Twitch has issued a 30 day ban to Karina 'Karupups' Martsinkevich after she put on blackface in her cosplay of Apex Legends' Lifeline.
In a recent stream Martsinkevich was showing her viewers the work that goes into a cosplay. She had dyed her hair, put on the costume, and then began applying a dark foundation to mimic Lifeline's skin.
Before the stream had ended, Twitch shut it down and issued Martsinkevich with a 30 day ban.
Martsinkevich posted a video on YouTube, saying in it she didn't realise the racist history of blackface and "My cosplay [wasn't] meant to be painful for anyone. Please let me highlight that it was just for fun, I just wanted to change into my favorite Legend from the game."
However, while Martsinkevich may not have been aware of the insensitivity of blackface, it's a practice that has a long history. Since the 1800s, white actors would put on boot polish or blacken their faces with ash, to play black people. They would then perform in exaggerated stereotypes, most famously in minstrel shows. There was a scene in the 1950s-set Mad Men, in which one character wears blackface before singing 'Boxcar Willie':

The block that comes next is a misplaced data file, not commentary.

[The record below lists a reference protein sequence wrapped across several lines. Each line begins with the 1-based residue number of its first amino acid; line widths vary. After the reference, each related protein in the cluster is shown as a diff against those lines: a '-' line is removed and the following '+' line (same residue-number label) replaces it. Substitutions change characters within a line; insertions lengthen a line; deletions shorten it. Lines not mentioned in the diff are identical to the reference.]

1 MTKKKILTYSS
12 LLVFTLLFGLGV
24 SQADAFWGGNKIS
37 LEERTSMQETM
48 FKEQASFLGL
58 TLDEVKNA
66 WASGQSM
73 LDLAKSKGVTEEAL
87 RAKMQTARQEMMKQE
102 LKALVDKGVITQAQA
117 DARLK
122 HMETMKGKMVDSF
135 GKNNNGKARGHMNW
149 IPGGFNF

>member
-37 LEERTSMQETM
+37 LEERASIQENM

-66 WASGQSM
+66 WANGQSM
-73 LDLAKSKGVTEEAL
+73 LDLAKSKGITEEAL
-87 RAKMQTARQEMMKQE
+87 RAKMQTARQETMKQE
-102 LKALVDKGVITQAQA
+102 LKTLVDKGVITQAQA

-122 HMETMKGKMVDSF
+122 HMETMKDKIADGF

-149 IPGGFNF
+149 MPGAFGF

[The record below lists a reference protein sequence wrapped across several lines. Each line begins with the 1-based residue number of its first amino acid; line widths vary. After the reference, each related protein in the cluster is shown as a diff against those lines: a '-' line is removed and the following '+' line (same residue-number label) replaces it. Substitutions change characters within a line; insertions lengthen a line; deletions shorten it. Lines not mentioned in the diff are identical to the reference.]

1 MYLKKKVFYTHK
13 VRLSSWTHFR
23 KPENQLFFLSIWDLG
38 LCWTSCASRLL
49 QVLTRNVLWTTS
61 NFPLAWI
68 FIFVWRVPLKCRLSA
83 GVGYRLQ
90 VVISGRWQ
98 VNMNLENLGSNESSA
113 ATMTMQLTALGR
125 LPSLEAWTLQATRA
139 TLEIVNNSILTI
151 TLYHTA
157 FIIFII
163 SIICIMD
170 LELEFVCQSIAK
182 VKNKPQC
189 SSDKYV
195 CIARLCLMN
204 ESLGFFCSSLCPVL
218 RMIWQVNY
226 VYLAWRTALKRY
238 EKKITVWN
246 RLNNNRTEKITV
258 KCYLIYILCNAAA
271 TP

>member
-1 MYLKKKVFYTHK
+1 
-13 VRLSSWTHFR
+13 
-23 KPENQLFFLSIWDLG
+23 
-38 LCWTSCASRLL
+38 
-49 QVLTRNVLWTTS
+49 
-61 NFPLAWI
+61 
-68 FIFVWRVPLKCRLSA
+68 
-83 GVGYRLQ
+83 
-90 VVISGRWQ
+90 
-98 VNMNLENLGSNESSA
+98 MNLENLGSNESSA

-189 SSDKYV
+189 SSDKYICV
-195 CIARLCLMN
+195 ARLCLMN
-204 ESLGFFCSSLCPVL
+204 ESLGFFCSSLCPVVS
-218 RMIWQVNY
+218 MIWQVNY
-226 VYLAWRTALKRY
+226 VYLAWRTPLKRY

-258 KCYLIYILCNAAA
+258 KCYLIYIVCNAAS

Despite the ban and the apology video on Youtube, Martsinkevich has since posted a picture of her in here Lifeline cosplay on Instagram. "The character of Lifeline was already black, and if [I] did it in white, it would not have been suitable for the character, and that wouldn't be a complete cosplay," Martsinkevich writes (translated via Google Translate). "If a cosplayer requires a character, it will turn its color, if necessary, it will turn green to green if necessary."
Blackface is controversial in the cosplay community. While cosplayers are celebrated for the accuracy of their portrayals, and cosplayers are free to change their skin colour to match the alien reds, greens, and blues of sci fi characters, wearing blackface isn't permitted. Another cosplayer, Kay Bear explains why:Have you ever tried to cosplay? Let us know on Facebook and Twitter.